Opinion: Disregard rules on building permits and bylaws at your peril

The scope, scale and cost involved in new building and home renovations demand respect for the rules, says HAVAN’s Ron Rapp

Published in the Vancouver Sun  | February 26, 2023
Opinion by Ron Rapp

In 2013 a couple applied for a permit to renovate and add a garage to an older existing home on a property they purchased in West Vancouver. A permit to conduct interior renovations and add a garage was issued. Work was restricted to the home’s original footprint as the existing structure encroached on setback limits specified in bylaws enacted after the original dwelling was built.

The owners had been warned that the current bylaws would come into force if any major structural work was to be done or the build was expanded beyond the limits of the existing home.

City inspections in March 2014 found that the old home had been demolished without approval or demolition permits. The owners were required to submit new plans and were issued a permit for a new build.

Subsequent inspections in 2014 found construction did not conform to the current bylaw requirements or the approved plans for which the new permit had been issued, and setbacks had encroached beyond the limits of the original structure.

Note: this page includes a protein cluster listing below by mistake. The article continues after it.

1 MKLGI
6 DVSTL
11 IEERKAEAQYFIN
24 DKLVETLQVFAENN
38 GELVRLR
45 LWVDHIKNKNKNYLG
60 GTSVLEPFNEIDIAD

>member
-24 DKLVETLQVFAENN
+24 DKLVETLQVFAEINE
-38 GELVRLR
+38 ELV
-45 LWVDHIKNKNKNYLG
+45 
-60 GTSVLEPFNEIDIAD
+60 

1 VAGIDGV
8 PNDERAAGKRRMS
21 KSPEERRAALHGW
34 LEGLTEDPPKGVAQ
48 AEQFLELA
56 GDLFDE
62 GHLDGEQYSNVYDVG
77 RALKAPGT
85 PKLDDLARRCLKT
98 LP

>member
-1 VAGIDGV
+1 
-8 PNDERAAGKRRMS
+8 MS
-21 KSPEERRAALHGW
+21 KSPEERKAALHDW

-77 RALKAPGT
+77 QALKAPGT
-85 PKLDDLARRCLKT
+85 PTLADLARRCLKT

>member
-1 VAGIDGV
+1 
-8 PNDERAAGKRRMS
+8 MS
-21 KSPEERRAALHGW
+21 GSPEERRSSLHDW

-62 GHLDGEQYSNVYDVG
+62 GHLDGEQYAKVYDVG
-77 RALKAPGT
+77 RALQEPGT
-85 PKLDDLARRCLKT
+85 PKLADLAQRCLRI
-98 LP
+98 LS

Stop work orders were issued, with the city refusing to conduct any further inspections, ultimately filing a petition in the courts to compel the owner to demolish the new building within 60 days, with a provision that such demolition would be effected by the city if they failed to comply.

Over the coming years, a series of petitions and counter-petitions were filed by both parties. The home was completed in 2017 without required plumbing, electrical, or structural inspections, with many deficiencies noted. The City of West Vancouver never issued an occupancy permit.

Ultimately, the lender started foreclosure proceedings, and the saga continued to drag out until October of 2022 when the home was finally demolished and the property sold to a new owner. The house was assessed in 2017 at $3 million and would have reflected an even higher valuation by 2022.

This drama played out over eight years, consuming time, money, and resources. The homeowner contended they hired qualified professionals and that the home was built to West Vancouver requirements. Clearly, this was not the case, and the owner’s decision to flout the rules also calls into question the credibility of the consultants and contractor hired who participated in the design and construction of this home.

Bylaws, codes, and permitting requirements exist to respect the occupants’ safety, use, and enjoyment of a home. While often complex and challenging, they cannot be unilaterally set aside by homeowners or the people retained for a renovation or new construction.

It is critical that anyone seeking to pursue such work respect the pertinent regulations and work with consultants and professional contractors that will protect their investment to ensure all regulatory and life/safety concerns are properly addressed.

Three estimates are recommended to help determine project scope and cost, noting it is a good idea to ensure the builder and the required consultants are part of the pre-construction planning process for the best outcome.

Hiring experienced, local, reputable, and professional consultants and contractors is the key to new building and renovation success. Check credentials. Check experience. Check references.

And remember, always get your agreement in writing.